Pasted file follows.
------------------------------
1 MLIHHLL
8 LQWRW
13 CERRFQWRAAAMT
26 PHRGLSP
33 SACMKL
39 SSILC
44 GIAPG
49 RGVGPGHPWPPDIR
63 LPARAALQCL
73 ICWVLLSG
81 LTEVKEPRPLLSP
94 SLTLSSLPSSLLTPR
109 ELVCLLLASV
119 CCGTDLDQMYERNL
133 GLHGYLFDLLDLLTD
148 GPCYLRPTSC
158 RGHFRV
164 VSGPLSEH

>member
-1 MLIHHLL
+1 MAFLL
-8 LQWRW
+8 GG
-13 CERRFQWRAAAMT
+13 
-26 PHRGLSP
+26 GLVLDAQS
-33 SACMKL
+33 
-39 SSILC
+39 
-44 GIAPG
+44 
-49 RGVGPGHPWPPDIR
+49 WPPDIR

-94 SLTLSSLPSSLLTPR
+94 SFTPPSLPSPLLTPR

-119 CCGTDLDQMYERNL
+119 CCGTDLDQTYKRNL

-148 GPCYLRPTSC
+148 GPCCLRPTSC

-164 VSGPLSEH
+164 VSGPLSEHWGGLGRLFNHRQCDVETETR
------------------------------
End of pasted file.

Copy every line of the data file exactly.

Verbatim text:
1 MLIHHLL
8 LQWRW
13 CERRFQWRAAAMT
26 PHRGLSP
33 SACMKL
39 SSILC
44 GIAPG
49 RGVGPGHPWPPDIR
63 LPARAALQCL
73 ICWVLLSG
81 LTEVKEPRPLLSP
94 SLTLSSLPSSLLTPR
109 ELVCLLLASV
119 CCGTDLDQMYERNL
133 GLHGYLFDLLDLLTD
148 GPCYLRPTSC
158 RGHFRV
164 VSGPLSEH

>member
-1 MLIHHLL
+1 MAFLL
-8 LQWRW
+8 GG
-13 CERRFQWRAAAMT
+13 
-26 PHRGLSP
+26 GLVLDAQS
-33 SACMKL
+33 
-39 SSILC
+39 
-44 GIAPG
+44 
-49 RGVGPGHPWPPDIR
+49 WPPDIR

-94 SLTLSSLPSSLLTPR
+94 SFTPPSLPSPLLTPR

-119 CCGTDLDQMYERNL
+119 CCGTDLDQTYKRNL

-148 GPCYLRPTSC
+148 GPCCLRPTSC

-164 VSGPLSEH
+164 VSGPLSEHWGGLGRLFNHRQCDVETETR